In an electronic ignition, a rotating reluctor and magnetic-pickup coil replace the traditional cam, breaker points and condenser in the distributors of cars equipped for electronic ignition. This system reduces the time between tune-ups. The high spots of the reluctor interrupt the magnetic field of the pickup coil and the permanent magnet. These interruptions, or pulses, are transmitted from the pickup to a nearby electronic control unit. There, the pulses signal a transistor to break the low-voltage sub-circuit and release high voltage from the coil to the spark plugs. The short-lived electronic ignition system was a transition from the points and condenser system to the computerized ignition system. It came into widespread use in the mid-1970s, but there are still a few engines that use electronic ignition.

The starter circuit is activated when the ignition switch is turned on. This opens a second switch in the solenoid, permitting a second flow of electricity from the battery to the starter motor. The engine cranking circuit is made up of a battery, starting motor, ignition switch, and electrical wiring. When the ignition switch is placed in the "start" position, the solenoid windings are energized and the resulting shift lever movement causes the drive pinion gear to engage the flywheel ring gear, and cranking takes place. When the engine starts, an overrunning clutch (part of the drive assembly) protects the armature from too much speed until the switch is opened. At this time, a return spring causes the pinion gear to disengage from the flywheel.

The spark plug wire carries 20,000 or more volts from the distributor cap to the spark plug. Spark plug wires are made of various layers of materials. The fiber core, inside the spark plug wire carries the high voltage. The older design of spark plug wires used a metallic wire to carry the high voltage. This caused electrical interference with the radio and TV reception. Some spark plug wires have a locking connection at the distributor cap. The distributor cap must first be removed and the terminals be squeezed together, and then the spark plug wire can be removed from the distributor cap. To reduce interference with radio and TV reception, ignition systems are provided with resistance in the secondary circuit. Resistor spark plugs or special resistor type ignition cable may be used. To work effectively in modern ignition systems, it is important that the resistor ignition cable is capable of producing a specifically designed resistance. The cable must also have enough insulation so that it can withstand heat, cold, moisture, oil, grease, and chafing. High tension electricity passing through a cable builds up a surrounding electrical field. The electrical field frees oxygen in the surrounding air to form ozone, which will attach to the rubber insulation if it is not properly protected. Ozone causes the rubber to deteriorate and lose its insulating qualities. Electrical losses will seriously weaken the spark at the plug gap.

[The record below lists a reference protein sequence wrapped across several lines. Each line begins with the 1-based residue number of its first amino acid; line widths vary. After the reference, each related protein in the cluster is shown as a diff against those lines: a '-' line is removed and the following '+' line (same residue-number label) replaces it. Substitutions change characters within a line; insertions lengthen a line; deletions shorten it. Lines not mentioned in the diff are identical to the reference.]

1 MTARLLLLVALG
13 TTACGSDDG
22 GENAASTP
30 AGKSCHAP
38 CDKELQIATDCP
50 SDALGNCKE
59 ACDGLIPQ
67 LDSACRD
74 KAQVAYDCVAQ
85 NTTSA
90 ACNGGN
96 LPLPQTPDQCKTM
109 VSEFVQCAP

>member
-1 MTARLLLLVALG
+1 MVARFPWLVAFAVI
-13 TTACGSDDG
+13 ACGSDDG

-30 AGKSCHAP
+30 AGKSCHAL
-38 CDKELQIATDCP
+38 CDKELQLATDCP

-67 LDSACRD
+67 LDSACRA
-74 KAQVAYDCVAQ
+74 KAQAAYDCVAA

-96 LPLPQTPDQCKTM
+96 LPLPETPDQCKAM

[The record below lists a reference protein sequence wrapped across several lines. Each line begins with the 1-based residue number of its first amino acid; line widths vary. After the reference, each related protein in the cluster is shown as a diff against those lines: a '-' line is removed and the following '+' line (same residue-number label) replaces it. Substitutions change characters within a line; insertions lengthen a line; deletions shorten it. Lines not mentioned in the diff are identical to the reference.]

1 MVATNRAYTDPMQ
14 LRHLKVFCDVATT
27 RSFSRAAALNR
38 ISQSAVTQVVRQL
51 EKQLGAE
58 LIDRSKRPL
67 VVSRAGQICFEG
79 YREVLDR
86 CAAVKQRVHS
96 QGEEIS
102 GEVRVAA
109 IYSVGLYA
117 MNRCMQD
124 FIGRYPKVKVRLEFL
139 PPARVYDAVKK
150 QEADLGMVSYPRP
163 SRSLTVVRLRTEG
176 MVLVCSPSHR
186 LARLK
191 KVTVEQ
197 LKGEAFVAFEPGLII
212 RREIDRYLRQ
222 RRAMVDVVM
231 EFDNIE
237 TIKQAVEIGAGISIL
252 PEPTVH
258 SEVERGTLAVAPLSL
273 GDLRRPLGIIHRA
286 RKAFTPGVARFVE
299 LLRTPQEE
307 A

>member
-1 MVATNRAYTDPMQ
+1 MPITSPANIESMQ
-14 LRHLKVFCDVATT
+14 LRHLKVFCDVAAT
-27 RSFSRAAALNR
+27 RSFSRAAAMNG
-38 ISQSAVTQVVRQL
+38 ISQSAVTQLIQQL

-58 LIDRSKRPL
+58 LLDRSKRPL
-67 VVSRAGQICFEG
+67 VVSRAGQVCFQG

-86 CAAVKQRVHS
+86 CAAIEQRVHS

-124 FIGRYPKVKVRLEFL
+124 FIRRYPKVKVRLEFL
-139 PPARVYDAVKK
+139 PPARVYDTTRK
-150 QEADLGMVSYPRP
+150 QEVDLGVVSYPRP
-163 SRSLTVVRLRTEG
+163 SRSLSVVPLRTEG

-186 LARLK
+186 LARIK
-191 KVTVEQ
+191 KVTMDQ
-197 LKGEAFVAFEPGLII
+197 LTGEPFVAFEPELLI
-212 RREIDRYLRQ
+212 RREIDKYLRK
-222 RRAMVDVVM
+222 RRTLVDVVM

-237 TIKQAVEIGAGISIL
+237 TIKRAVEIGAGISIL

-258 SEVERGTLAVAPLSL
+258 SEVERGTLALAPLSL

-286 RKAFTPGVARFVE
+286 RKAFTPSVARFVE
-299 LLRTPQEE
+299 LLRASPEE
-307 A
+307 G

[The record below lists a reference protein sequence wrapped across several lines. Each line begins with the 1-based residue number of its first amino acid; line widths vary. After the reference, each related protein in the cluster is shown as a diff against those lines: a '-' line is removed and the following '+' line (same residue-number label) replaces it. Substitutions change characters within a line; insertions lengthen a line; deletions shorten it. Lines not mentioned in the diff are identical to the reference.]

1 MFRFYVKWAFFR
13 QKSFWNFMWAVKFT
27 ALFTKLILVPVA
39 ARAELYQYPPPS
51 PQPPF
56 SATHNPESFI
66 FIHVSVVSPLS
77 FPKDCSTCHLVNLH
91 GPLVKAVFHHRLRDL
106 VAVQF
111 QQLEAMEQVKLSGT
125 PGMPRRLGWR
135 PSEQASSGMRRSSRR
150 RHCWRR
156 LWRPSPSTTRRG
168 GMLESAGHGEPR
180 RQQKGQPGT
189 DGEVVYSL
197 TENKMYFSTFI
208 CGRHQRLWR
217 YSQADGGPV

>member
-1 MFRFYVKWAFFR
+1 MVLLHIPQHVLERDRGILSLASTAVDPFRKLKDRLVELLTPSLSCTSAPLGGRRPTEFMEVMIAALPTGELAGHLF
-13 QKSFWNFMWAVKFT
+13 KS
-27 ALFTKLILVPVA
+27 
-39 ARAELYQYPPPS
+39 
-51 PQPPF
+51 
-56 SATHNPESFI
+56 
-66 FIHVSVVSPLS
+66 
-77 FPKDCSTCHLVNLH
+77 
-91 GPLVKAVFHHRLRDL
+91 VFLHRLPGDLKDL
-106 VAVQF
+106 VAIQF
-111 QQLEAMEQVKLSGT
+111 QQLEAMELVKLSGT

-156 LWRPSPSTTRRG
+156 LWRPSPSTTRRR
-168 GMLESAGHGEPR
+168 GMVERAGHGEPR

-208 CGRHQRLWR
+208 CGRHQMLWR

As the rotor rotates inside the cap, it receives the high voltage from the ignition coil, and then passes it to the nearest connection, which is a metal projection in the cap, which is connected to a spark plug. The distributor cap should be checked to see that the sparks have not been arcing from point to point within the cap. The inside of the cap must be clean. The firing points should not be eroded, and the inside of the towers must be clean and free from corrosion. A distributor rotor is designed to rotate and distribute the high tension current to the towers of the distributor cap. The firing end